8 out of 10 US citizens also think it's alright to share copyrighted content with family
A new survey by the American Assembly – a research centre at Columbia University – via Ars Technica, has found that users of peer-to-peer file sharing software buy 30% more music than those who don’t file share.
The survey, which was commissioned by Google, found that the average US citizen on a peer-to-peer network has 2,000 songs in their library, of which approximately 38% have been legitimately bought.
Digital music library owners not on a peer-to-peer network have an average collection of 1,300 songs and of these 45% were legally acquired, whilst others were ripped from CDs or copied.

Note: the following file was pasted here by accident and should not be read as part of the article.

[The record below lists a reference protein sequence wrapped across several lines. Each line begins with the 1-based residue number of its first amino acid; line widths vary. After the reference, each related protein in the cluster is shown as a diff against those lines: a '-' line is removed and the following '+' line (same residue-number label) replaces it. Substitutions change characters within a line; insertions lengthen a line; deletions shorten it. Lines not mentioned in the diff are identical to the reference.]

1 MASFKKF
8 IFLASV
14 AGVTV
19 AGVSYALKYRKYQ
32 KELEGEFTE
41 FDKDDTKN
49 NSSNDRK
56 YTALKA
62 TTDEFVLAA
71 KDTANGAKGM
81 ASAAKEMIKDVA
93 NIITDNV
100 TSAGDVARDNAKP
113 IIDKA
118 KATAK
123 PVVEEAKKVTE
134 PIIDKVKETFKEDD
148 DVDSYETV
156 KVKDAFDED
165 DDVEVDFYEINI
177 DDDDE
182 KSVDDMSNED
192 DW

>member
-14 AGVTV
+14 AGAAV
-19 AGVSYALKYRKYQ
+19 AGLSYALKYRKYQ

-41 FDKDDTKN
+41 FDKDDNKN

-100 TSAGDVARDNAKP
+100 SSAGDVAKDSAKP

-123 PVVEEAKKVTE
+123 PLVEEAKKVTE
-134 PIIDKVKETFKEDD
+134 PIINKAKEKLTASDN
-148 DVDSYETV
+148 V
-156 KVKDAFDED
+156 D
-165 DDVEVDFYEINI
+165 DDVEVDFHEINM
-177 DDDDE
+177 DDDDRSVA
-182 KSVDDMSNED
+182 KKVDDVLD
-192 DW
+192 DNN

So even though a larger percentage of music from the non-peer-to-peer users’ collections was purchased legally, a greater amount of music overall is purchased by peer-to-peer users.
13% of US citizens use file sharing software. However, this increases to 20% when only looking at people under the age of 30.
The survey also found that 8 out of 10 US citizens think that it’s alright to share copyrighted content with family. 6 in 10 think it’s acceptable to share the same content with friends. However, only between four and 15% thought that it was reasonable to upload copyrighted content online.